Somatic cell counts (SCCs), a measure of milk quality and an indication of subclinical mastitis, continued to decline in the Midwest, according to a report issued this month by the Upper Midwest Federal Milk Marketing Order.
"Somatic cell counts under the Midwest Order have shown a sustained and substantial downward trend over the period from 2003 to 2015," says Corey Freije, an economist and analyst with the Upper Midwest Order. SCCs averaged 208,000 cells/mL in 2015, down from 222,000 in 2014, and down by more than 100,000 cells/mL since 2003.
North Dakota again leads the way in average SCC, with the state averaging 190,000 last year. Wisconsin, despite having the most cows and herds in the Upper Midwest Order, had the second lowest average SCC at 203,000. Illinois, Minnesota and South Dakota had the highest average, at 216,000.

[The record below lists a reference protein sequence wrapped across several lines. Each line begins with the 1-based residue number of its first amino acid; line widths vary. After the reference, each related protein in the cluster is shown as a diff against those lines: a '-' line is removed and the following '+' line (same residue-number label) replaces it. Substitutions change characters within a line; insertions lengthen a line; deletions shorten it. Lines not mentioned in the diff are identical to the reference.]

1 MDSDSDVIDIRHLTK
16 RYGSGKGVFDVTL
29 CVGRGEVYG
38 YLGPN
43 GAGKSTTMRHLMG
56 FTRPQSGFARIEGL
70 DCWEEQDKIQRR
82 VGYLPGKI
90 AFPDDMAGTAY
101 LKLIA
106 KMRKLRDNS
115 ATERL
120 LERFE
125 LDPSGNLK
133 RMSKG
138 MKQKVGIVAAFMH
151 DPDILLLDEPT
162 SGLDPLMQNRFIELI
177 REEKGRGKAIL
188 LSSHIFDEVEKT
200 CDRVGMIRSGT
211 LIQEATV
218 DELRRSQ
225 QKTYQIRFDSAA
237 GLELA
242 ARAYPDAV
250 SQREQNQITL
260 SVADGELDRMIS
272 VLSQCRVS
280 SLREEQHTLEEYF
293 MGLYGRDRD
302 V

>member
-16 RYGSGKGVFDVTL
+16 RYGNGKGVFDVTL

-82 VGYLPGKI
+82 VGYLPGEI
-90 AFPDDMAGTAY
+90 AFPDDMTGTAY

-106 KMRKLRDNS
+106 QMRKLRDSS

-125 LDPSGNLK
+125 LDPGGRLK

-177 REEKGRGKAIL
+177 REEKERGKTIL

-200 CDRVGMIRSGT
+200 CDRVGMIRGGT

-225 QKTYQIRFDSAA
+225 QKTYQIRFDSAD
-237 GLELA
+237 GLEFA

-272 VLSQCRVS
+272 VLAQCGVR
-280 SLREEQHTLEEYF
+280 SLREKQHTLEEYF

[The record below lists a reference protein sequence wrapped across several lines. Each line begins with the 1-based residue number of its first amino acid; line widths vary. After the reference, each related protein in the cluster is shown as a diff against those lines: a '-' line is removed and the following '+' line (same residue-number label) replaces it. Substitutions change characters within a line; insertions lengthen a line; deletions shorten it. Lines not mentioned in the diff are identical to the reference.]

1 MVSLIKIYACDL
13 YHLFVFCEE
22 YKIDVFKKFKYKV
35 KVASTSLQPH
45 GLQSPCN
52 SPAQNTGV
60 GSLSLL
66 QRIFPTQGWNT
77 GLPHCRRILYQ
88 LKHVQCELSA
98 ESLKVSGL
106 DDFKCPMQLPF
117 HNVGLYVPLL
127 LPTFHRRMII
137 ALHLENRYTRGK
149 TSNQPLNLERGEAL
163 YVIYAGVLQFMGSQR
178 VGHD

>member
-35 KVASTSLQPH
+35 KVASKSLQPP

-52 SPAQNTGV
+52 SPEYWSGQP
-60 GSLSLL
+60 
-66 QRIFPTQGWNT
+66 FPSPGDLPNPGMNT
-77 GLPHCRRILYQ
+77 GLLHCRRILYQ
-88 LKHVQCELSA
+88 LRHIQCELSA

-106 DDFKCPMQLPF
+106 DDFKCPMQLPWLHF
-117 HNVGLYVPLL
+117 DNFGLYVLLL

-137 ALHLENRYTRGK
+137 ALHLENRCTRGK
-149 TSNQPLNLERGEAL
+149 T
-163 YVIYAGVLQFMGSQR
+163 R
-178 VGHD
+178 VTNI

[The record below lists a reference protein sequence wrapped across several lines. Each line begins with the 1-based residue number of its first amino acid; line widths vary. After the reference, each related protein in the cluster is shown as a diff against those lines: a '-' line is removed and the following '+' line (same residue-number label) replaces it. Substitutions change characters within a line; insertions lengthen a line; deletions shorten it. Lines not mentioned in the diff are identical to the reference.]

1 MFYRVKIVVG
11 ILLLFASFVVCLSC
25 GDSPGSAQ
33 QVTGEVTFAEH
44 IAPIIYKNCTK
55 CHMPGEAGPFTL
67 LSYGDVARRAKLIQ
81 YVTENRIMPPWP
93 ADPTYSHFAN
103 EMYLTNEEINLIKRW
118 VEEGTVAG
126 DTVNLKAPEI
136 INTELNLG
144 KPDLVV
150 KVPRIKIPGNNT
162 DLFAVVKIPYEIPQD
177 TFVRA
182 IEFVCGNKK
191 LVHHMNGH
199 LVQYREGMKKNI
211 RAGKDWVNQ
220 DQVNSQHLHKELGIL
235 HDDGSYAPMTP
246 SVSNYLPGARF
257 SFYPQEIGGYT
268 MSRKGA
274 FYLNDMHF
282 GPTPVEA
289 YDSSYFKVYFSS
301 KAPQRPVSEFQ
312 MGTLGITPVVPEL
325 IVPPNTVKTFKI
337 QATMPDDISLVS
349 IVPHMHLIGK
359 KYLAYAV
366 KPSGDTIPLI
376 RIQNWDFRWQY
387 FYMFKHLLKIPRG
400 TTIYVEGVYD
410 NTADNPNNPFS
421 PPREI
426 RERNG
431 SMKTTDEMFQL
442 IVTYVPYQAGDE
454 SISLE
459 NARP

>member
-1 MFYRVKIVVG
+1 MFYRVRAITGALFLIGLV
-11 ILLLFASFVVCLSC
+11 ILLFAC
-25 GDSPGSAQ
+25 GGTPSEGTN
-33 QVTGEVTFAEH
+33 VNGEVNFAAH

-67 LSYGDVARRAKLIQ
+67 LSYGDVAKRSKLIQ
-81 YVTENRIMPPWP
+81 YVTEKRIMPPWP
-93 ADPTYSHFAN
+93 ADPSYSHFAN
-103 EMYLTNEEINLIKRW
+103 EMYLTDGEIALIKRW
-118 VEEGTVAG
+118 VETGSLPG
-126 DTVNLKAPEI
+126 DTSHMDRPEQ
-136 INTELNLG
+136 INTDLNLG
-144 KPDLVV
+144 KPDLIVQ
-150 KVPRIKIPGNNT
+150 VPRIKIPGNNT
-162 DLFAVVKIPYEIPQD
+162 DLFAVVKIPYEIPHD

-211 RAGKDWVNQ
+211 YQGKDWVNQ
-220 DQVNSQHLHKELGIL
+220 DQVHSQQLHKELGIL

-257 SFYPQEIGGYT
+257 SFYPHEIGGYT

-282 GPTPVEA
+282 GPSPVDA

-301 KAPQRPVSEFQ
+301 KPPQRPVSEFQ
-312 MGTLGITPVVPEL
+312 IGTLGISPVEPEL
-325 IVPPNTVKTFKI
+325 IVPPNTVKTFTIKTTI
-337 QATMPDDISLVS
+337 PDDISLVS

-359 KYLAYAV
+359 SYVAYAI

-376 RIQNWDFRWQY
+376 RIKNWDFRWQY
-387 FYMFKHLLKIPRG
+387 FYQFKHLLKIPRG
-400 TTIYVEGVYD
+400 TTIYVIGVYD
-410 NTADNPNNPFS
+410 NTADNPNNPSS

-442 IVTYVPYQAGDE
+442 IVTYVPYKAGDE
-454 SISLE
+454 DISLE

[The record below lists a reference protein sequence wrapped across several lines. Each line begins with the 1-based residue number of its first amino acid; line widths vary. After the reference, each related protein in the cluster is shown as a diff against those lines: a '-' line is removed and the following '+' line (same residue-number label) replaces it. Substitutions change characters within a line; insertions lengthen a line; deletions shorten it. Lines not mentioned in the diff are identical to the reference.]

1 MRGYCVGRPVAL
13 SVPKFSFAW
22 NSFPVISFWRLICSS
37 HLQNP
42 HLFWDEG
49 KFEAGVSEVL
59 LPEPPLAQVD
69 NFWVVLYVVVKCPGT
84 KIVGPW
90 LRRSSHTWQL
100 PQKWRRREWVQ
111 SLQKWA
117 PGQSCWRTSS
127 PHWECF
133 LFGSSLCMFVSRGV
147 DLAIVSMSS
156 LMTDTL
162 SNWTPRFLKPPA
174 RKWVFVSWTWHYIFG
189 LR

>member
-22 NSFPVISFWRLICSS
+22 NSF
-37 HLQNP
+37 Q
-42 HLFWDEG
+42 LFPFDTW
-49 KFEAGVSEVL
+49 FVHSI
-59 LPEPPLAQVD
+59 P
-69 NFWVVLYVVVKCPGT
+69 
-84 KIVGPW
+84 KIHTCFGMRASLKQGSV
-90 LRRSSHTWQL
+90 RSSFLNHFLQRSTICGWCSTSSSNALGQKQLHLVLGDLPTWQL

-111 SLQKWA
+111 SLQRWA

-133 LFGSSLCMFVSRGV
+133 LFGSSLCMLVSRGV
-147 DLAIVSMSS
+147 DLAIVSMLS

Large herds also again showed the highest level of milk quality. Herds shipping more than 50 million lb. of milk per month averaged 190,000 SCC. Herds that shipped less than 50,000 lb. per month are still averaging 304,000 cells/mL.
Read the full report here.